Thank You, Richard Nixon

On Saturday, January 21, the Women’s March on Washington D.C. inspired millions of men and women around the globe to march in solidarity. As demonstrated by numerous colorful and clever signs, the protests showcased a wide range of issues, including Black Lives Matter, reproductive rights, and the environment.

Though the causes and protesters represented were diverse, one issue – one man in particular – was present at every single march: Donald Trump.

From apparel referencing Mr. Trump’s comment that Hillary Clinton is a “nasty woman,” to creative signs with phrases like “We shall overcomb” and “Super, callous, fascist, racist, extra braggadocious,” much of the marchers’ energy was focused directly on the freshly inaugurated American president. One sign called him “Twitler.”

Marches on Washington D.C. are neither a new nor an uncommon occurrence in American history. Such large, organized efforts, however, to protest not just the president’s administration or Congress, but the president himself, are a later development.

Much of the credit for such a march goes, in a way, to President Richard Nixon.

When the Watergate scandal broke in 1973  – and it was later revealed that Nixon used his executive powers to cover up efforts to wiretap the Democratic Party’s headquarters – it greatly increased the already substantial doubt and distrust among the American people toward their elected officials. Some began to suspect that all politicians might participate in crimes like Watergate.

Watergate shook the American political system to its core. On August 26, 1974, for example, U.S. News & World Report reported that the presidential  relationship with not only Congress, but also the people, was damaged forever. Politicians now had an even stronger reputation for being seedy and corrupt and, as Harvard political scientist Richard Neustadt said at the time, those who sought a better image would need to bend over backwards to prove to the American public that they were different from other politicians.

The lasting effects of Nixon’s disgrace and resignation were obvious not only in the 1970s, but continue to reverberate in today’s American political culture. In the 2016 election, candidates like Trump and Bernie Sanders found popularity with their “outsider” status. Ted Cruz bragged about the fact that his fellow senators disliked him. Trump, in his inaugural address, promised to take away power from Washington politicians he said were reaping rewards to the detriment of the American public. Since 1974, the American electorate has searched for a politician who does not seem like a politician – someone trustworthy and relatable, somebody one could have a beer with.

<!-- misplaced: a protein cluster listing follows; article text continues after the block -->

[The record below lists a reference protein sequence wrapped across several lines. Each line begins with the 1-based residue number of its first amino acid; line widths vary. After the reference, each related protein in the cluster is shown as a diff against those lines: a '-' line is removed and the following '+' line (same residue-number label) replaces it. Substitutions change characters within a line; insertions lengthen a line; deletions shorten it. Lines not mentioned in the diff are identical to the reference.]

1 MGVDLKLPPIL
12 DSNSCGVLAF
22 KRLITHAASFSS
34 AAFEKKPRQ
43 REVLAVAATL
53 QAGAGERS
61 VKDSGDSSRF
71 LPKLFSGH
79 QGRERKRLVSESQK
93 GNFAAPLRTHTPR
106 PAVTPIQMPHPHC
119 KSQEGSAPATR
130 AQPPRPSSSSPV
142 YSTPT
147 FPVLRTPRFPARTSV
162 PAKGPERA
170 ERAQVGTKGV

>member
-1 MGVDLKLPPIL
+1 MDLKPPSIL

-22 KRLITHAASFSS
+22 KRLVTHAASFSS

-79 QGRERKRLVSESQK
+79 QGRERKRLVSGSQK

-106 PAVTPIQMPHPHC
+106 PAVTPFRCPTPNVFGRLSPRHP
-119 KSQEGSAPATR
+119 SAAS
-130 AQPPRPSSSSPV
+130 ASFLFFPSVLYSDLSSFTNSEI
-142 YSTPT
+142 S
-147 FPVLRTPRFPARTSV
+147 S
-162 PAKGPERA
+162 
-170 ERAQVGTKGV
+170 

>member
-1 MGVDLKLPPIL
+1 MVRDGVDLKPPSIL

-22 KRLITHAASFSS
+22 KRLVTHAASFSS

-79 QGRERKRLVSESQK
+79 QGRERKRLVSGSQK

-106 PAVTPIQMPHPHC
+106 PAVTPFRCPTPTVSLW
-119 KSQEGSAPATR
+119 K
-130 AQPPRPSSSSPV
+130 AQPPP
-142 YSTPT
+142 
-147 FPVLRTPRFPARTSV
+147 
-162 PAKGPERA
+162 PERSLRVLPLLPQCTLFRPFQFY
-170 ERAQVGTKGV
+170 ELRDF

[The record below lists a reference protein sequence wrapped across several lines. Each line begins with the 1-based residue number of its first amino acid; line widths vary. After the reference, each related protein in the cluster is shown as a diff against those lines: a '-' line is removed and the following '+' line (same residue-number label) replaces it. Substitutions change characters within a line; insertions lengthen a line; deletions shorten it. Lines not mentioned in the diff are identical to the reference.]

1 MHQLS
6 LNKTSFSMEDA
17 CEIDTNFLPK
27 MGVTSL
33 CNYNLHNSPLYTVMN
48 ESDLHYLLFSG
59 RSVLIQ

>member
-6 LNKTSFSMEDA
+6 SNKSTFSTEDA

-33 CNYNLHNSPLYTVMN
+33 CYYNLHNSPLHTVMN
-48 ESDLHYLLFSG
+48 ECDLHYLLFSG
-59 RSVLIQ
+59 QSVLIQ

Richard Nixon, more than any other political figure, changed the type of president we wanted, and he changed how we reacted to the ones we did not want. When he betrayed the public’s trust with his use of executive power to cover up a crime, he opened up the presidency to a level of scrutiny never witnessed before. The public no longer esteemed the office or held it in near-mythological high regard. The president became fair game for more extensive criticism from Congress, the media, and the American people.

Before 1974, marches on Washington – like the 1932 Bonus Army march and the great civil rights march – addressed either Congress or the American public. When 10,000 Americans marched in Washington on April 27, 1974, they did so in protest of the president himself for his gross misconduct in office. On January 21, 2017, 3.3 million people in America alone marched to protest Donald Trump, his personality, his policies, his past sexual misconduct, and his presidency. The Women’s March on Washington is part of a newer tradition of protests, one in which participants feel comfortable directly calling out the president and asking him to answer for his actions.

So thanks, Richard Nixon, for inspiring in Americans the righteous anger needed to publicly gather and demonstrate against our new president.